I’m teaching an introductory Agile course at Sheridan College and this week we had an interesting discussion around “best practices”.
The Agile community absolutely despises this term, and with good reason. Of course, the Agile community also likes the Shu Ha Ri model. Shu is beginner stage where the person doesn’t know what they don’t know. In this case, they must follow the rule. The rule, of course, being a best practice until they learn how to adapt the rule to their context (Ha) and finally, how to create their own rules (Ri). So if you’re supposed to follow the rule, don’t you need a best practice until you learn how to tweak it for your environment?
The context of our discussion this week was around daily stand-ups, retrospectives and demos. Are they best practices or not? And does it really matter?
What’s a better technique for a team to stay in sync with their sprint work than a daily standup? Mind-melds? Somehow magically being aligned after 1 sprint planning meeting? I’d say a ‘daily standup’ is a best practice, because the purpose is for the team to plan their day and adjust to new information. Is there a better practice for doing this? I suppose sitting together where they communicate in real-time versus waiting to raise important issues at the next standup might be better.
If so, then does co-location become a best practice and daily stand-ups are relegated to good practice status?
What’s a better technique for teams to get into a regular rhythm of improvements? Kanban says improve on demand. Waiting for a retrospective to improve on something is waste. Couldn’t that lead to thrashing, or change chaos if you’re reacting to every problem in real-time? Wouldn’t that make things worse instead of better?
The best practice is to reflect often enough to make visual progress on improving. Whatever often enough means will differ from team to team, but they’re still doing the same practice. Oh, maybe they should be the practice, not do it. Sorry.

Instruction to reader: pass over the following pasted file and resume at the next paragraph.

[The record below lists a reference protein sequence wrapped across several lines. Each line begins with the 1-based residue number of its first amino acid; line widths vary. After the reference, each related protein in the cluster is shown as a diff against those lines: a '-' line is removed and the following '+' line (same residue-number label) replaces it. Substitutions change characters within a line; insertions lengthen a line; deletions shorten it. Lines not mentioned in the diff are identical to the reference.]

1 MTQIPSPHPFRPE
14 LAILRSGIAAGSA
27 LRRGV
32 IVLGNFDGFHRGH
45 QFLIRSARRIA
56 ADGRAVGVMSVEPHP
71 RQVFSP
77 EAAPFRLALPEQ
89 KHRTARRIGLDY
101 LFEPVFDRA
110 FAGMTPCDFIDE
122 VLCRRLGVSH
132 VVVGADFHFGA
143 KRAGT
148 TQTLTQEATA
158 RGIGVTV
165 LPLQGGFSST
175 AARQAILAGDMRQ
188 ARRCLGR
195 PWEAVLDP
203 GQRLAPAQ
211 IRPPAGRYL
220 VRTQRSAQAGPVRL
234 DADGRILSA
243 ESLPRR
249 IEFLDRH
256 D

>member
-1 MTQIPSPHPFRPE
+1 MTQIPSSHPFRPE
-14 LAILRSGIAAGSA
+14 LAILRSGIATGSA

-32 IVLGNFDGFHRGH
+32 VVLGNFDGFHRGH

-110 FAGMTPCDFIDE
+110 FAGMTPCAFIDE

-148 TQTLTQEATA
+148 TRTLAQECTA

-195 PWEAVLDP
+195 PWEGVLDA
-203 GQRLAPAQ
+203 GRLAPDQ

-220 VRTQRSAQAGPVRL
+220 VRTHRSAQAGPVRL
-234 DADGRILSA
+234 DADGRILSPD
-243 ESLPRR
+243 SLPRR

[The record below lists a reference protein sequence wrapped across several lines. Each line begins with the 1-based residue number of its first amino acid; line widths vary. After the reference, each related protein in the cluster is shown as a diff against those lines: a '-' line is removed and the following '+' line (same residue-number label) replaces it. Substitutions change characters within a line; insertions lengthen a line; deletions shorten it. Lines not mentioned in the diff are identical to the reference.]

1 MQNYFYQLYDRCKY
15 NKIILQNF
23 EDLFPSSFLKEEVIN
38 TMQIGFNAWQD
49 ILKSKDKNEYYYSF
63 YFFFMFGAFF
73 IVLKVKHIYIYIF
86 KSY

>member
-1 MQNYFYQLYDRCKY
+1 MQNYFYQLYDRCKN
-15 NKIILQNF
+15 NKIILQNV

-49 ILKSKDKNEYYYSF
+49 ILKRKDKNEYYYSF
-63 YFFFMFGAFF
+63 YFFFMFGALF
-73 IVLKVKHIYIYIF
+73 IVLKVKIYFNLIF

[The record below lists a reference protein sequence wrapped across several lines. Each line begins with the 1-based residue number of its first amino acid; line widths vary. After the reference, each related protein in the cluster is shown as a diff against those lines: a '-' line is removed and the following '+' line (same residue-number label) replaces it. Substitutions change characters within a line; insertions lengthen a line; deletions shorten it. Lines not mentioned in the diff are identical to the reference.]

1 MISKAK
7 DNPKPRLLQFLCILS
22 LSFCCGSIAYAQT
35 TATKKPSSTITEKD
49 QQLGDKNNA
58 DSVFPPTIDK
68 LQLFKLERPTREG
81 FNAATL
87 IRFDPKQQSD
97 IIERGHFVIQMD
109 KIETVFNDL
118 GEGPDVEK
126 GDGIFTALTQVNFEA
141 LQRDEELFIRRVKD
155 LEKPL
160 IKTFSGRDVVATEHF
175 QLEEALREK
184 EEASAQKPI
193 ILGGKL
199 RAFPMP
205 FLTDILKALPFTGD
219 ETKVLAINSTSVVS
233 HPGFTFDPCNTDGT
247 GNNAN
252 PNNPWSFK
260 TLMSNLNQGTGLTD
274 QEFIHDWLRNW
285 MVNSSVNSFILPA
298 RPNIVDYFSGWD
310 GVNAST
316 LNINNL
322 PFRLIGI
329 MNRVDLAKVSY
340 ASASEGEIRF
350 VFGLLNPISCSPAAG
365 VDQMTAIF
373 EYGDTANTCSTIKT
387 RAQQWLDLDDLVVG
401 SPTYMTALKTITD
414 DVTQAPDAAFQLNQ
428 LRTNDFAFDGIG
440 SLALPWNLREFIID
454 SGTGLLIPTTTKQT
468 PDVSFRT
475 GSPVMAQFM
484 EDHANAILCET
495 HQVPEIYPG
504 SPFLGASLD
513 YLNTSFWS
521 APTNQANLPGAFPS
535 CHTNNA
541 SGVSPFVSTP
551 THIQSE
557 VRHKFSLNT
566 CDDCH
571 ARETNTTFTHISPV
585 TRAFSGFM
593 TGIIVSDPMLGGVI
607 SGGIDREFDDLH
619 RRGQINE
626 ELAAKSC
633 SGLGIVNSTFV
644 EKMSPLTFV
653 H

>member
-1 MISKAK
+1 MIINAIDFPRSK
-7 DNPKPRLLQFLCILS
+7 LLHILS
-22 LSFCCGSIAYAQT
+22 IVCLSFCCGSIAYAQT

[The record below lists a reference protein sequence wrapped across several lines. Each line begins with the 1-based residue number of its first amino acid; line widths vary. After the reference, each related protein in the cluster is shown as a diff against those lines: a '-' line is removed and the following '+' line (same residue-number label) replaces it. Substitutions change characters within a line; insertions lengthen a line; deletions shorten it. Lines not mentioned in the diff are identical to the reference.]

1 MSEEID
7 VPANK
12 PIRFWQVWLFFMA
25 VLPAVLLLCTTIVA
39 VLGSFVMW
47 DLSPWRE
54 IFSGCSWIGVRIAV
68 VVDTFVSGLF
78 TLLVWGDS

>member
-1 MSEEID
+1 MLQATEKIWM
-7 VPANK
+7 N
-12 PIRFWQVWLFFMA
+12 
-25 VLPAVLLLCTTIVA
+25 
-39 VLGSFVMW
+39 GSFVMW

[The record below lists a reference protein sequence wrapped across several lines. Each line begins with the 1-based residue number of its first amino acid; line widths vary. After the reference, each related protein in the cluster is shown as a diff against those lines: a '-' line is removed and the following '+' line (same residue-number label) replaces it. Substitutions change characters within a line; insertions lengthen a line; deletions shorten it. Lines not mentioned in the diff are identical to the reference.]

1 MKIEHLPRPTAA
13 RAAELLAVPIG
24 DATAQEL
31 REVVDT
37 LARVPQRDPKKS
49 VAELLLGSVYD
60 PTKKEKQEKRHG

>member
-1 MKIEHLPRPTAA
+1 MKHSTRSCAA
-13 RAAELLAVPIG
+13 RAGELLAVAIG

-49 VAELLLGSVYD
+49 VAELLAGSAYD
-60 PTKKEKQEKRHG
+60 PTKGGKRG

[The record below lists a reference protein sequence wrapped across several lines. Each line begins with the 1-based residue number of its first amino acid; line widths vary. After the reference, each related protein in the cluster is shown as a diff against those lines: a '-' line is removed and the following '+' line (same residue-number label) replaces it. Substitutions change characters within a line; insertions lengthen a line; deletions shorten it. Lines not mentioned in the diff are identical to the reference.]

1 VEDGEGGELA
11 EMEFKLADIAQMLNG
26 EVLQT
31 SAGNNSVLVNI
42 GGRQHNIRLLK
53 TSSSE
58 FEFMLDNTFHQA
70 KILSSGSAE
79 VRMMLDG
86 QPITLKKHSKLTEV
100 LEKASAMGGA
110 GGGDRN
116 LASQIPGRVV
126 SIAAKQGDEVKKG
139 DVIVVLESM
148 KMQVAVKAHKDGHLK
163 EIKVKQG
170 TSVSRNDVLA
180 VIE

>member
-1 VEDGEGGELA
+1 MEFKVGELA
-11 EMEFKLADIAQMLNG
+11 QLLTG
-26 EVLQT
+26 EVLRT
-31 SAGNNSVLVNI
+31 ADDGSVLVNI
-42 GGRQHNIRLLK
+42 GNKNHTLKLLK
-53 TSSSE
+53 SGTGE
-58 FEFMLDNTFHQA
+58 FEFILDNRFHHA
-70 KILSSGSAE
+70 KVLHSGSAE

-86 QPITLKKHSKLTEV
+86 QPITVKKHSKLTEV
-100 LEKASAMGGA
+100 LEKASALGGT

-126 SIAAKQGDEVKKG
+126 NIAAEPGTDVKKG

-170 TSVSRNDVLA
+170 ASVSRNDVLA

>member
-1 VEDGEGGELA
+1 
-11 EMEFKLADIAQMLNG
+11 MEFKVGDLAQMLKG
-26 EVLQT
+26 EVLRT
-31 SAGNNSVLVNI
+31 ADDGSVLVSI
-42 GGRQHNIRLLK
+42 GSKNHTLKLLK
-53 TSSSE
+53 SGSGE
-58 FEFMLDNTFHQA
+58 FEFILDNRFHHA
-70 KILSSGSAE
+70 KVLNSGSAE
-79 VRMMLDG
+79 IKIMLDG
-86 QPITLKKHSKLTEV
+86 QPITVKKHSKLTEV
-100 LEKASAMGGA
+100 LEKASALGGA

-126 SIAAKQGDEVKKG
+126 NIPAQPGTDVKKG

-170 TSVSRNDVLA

We talked about how teams can get feedback from the Product Owner in the event that person is working on multiple projects/programs/products. I suppose the best practice is that they are only working on one so this doesn’t become an issue. What’s better than that? Working on nothing? Some teams I’ve worked with have placeholder daily demos and they show progress if there is something to show, otherwise they cancel it.
The best practice here is to show stuff when it’s done for feedback. What’s better than getting feedback on a regular rhythm that makes sense?
Agile Best Practices
I think the Agile community despises this term mostly due to the connotation of the term. It implies no thought process is necessary which makes retrospectives irrelevant. If you’re doing the best practice, there’s not much point in having retrospectives.
In my view, it’s more about the implementation of the practices as opposed to the practices themselves. Having Daily Standups, Retrospectives and Demos/Sprint Reviews are non-negotiable starting points for any team new to Agile. You don’t necessarily need to co-locate, or strip everyone of their titles, or even be Agile. The easiest way to get started when you’re new is to do these 3 best practices. How and when you do them is what will need to be adjusted over time, but not doing these 3 best practices means there’s not much point in getting started with Agile in the first place.